Glastonbury celebrities turn out in support of WaterAid’s ChangeTheRecord campaign
The Kaiser Chiefs, Paolo Nutini, Bombay Bicycle Club, John Newman, Sophie Ellis-Bextor , Lianne La Havas, Cerys Matthews and Clean Bandit all showed their support for WaterAid’s Change The Record campaign at Glastonbury this weekend.
As one of Glastonbury Festival’s official “worthy causes”, WaterAid has launched its campaign to help transform the lives of women and girls around the world by calling for access to safe, clean water and toilets for everyone, everywhere by 2030.
Hasina, 14, Rakhi Mandi, Kanpur, India: “I will feel safe if a toilet is constructed here.” WaterAid/Poulomi Basu
For the millions of girls around the world who are living without access to toilets and taps, day to day life is like a broken record — waking up very early every day to collect water and not having anywhere safe to go to the toilet means this most basic of human needs becomes a dangerous battle.
Kalkidan Asnake, 13, Maygema, Addis Ababa, Ethiopia: ‘If I want to use a toilet, I have to pay for it.” WaterAid/ Nyani Quarmyne/ Panos
Life without access to clean water and toilets is tough for everybody, but the consequences of not having these basic services affect women and girls the most. On average, women and girls in the developing world walk 10 kilometres each day to get clean water; and they often carry water containers weighing more than 20kg. That’s the same as walking twice around the perimeter of the Glastonbury Festival site lugging the same weight as the UK airport luggage allowance.
Nice Timah, 13, pictured on the Volta River near her home in the village of Tenya in the Greater Accra Region of Ghana: “Clean water will save me from diarrhoea.” WaterAid/ Nyani Quarmyne/ Panos
Women and girls are also left vulnerable to violence and sexual assault when going to the toilet in the open. Whole generations of girls are living without dignity, and are missing out on an education, a job, a career and a livelihood simply because of a lack of these basic human rights.
Solo (full name Soloniaina Havatiana Rasoambola), 13, Ambohimahatsinjo, Antohobe, Vakinahartra, Madagascar: “Our [water] source is very far and I always fall down.’ WaterAid/ Panos/ Abbie Trayler-Smith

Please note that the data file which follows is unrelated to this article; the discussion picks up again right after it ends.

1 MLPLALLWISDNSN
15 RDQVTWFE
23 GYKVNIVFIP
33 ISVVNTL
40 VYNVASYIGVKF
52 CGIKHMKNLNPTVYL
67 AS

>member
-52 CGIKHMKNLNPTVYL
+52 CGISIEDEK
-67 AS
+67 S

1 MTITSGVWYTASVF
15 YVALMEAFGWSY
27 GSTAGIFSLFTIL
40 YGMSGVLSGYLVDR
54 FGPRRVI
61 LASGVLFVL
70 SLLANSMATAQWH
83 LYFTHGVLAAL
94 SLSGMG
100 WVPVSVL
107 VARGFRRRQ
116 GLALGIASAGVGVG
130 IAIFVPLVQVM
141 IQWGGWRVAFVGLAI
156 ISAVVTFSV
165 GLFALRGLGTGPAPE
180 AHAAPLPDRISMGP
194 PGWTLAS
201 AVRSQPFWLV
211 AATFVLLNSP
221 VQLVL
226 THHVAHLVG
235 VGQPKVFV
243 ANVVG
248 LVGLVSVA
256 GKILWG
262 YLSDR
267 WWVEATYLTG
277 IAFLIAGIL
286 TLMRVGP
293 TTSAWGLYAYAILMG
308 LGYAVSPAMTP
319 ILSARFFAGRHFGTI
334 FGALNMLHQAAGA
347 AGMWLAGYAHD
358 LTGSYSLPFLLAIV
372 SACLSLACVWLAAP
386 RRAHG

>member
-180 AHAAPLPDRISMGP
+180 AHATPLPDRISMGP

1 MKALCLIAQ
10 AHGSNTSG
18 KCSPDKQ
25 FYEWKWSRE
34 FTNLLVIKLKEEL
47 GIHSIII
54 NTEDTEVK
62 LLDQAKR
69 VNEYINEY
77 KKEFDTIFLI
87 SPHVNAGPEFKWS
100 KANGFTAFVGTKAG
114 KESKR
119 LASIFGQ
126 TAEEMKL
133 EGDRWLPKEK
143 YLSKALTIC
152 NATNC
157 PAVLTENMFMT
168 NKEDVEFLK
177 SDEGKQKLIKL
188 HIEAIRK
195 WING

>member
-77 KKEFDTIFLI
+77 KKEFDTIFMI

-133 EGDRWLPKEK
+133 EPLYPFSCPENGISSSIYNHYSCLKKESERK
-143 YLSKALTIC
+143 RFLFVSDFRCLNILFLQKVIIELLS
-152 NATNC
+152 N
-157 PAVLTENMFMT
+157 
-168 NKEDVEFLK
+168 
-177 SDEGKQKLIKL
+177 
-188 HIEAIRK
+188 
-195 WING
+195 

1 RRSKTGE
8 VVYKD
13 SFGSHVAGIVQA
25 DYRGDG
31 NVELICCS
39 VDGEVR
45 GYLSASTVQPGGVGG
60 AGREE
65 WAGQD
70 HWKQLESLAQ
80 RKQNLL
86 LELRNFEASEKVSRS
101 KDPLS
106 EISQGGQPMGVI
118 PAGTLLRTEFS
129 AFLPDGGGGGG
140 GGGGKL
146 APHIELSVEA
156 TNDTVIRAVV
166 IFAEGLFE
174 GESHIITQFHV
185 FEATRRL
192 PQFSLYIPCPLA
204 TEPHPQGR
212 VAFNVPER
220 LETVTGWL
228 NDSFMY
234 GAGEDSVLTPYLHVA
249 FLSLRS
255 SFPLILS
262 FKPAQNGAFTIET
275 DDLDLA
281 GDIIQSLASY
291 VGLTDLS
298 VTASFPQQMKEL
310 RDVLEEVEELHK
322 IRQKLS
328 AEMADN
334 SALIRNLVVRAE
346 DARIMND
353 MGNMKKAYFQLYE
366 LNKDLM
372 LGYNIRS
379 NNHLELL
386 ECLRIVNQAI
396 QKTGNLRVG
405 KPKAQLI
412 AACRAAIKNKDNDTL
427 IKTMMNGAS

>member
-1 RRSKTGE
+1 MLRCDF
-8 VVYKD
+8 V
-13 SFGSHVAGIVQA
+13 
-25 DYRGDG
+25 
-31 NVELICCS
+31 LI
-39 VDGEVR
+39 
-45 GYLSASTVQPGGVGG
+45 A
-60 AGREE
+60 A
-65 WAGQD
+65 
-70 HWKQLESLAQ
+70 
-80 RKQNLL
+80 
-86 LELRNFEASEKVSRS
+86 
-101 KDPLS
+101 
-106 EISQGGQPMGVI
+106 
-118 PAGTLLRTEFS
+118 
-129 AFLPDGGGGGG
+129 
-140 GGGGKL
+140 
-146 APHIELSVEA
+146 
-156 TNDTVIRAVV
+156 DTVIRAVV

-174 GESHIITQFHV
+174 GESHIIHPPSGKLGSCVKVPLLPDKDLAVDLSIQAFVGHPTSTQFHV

WaterAid’s mission is to make sure that water, sanitation and hygiene are prioritised as essential to human development. For the first time in history, a world where everyone, everywhere has drinking water, sanitation and hygiene is within reach.
Saholinirine Ernestine, 13, Miakadaza fokontany, Sabotsy Anjiro commune, Moramanga, Madagascar: “We fetch and drink unsafe water and it is very far.” WaterAid/ Panos/ Abbie Trayler-Smith
WaterAid unleashed an army of 200 volunteers at the event to urge festival-goers to lend their voice to the Change the Record petition, which will be handed to the UK Government this September ahead of the UN General Assembly meeting in New York. You can sign the petition online at
Leticia Ahianiadzor,19, pictured on a floating fish farm on the Volta River near her home in the small village of Tenya in the Greater Accra Region of Ghana: “My water is contaminated by fish farming.”
Sabina Lama, 18, Lamatole-4, Nagarkot, Bhaktapur, Nepal: “I have to spend 2–3 hours a day walking to collect water as the water source is far [from my home].” WaterAid/ Western Daily Press/ Clare GreenWaterAid/ Nyani Quarmyne/ Panos
Amongst the celebrities adding their voices to the campaign arefestival headliners Metallica, who were amongst those joining the #changetherecord call to action on Twitter. Sophie Ellis Bextor, Lianne La Havas, the Kaiser Chiefs, Cerys Matthews and Paulo Nutini also had their photos taken in support of WaterAid’s campaign, whilst Bombay Bicycle Club worked a shift at one of WaterAid’s water kiosks on Saturday, serving up water to rain-soaked revellers:
Sign the petition online at www.wateraid.org/changetherecord
Celebrity photo credits: WaterAid/Ben Roberts
Originally published at https://www.thenationalstudent.com.